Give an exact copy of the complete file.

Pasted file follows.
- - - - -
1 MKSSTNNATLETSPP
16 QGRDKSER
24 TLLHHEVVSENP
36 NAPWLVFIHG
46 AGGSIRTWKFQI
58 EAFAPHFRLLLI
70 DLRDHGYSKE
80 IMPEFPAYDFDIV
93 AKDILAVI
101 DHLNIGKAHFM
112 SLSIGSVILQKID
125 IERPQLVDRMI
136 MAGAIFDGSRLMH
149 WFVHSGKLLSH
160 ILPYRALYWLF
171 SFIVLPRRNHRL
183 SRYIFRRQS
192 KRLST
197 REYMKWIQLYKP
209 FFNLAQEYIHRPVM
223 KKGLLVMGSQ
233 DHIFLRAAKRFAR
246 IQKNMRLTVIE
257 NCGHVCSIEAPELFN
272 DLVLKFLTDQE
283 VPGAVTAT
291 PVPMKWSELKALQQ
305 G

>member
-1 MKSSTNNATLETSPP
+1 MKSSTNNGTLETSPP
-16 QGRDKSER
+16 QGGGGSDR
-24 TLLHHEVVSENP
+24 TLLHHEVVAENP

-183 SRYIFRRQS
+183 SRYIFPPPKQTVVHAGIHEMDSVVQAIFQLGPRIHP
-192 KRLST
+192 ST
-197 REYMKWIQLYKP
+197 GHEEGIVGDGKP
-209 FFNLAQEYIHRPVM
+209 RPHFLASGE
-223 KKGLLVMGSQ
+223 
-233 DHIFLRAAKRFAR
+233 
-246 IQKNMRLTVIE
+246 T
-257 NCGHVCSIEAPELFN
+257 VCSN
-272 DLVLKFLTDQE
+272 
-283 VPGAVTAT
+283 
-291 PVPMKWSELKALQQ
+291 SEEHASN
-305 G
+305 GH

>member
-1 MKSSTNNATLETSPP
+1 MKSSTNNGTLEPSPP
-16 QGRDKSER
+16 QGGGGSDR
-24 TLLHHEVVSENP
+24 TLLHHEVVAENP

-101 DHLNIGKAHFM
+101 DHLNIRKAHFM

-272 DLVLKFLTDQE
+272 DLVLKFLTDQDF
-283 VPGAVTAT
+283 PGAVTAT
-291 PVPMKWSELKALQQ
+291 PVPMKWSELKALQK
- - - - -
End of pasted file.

1 MKSSTNNATLETSPP
16 QGRDKSER
24 TLLHHEVVSENP
36 NAPWLVFIHG
46 AGGSIRTWKFQI
58 EAFAPHFRLLLI
70 DLRDHGYSKE
80 IMPEFPAYDFDIV
93 AKDILAVI
101 DHLNIGKAHFM
112 SLSIGSVILQKID
125 IERPQLVDRMI
136 MAGAIFDGSRLMH
149 WFVHSGKLLSH
160 ILPYRALYWLF
171 SFIVLPRRNHRL
183 SRYIFRRQS
192 KRLST
197 REYMKWIQLYKP
209 FFNLAQEYIHRPVM
223 KKGLLVMGSQ
233 DHIFLRAAKRFAR
246 IQKNMRLTVIE
257 NCGHVCSIEAPELFN
272 DLVLKFLTDQE
283 VPGAVTAT
291 PVPMKWSELKALQQ
305 G

>member
-1 MKSSTNNATLETSPP
+1 MKSSTNNGTLETSPP
-16 QGRDKSER
+16 QGGGGSDR
-24 TLLHHEVVSENP
+24 TLLHHEVVAENP

-183 SRYIFRRQS
+183 SRYIFPPPKQTVVHAGIHEMDSVVQAIFQLGPRIHP
-192 KRLST
+192 ST
-197 REYMKWIQLYKP
+197 GHEEGIVGDGKP
-209 FFNLAQEYIHRPVM
+209 RPHFLASGE
-223 KKGLLVMGSQ
+223 
-233 DHIFLRAAKRFAR
+233 
-246 IQKNMRLTVIE
+246 T
-257 NCGHVCSIEAPELFN
+257 VCSN
-272 DLVLKFLTDQE
+272 
-283 VPGAVTAT
+283 
-291 PVPMKWSELKALQQ
+291 SEEHASN
-305 G
+305 GH

>member
-1 MKSSTNNATLETSPP
+1 MKSSTNNGTLEPSPP
-16 QGRDKSER
+16 QGGGGSDR
-24 TLLHHEVVSENP
+24 TLLHHEVVAENP

-101 DHLNIGKAHFM
+101 DHLNIRKAHFM

-272 DLVLKFLTDQE
+272 DLVLKFLTDQDF
-283 VPGAVTAT
+283 PGAVTAT
-291 PVPMKWSELKALQQ
+291 PVPMKWSELKALQK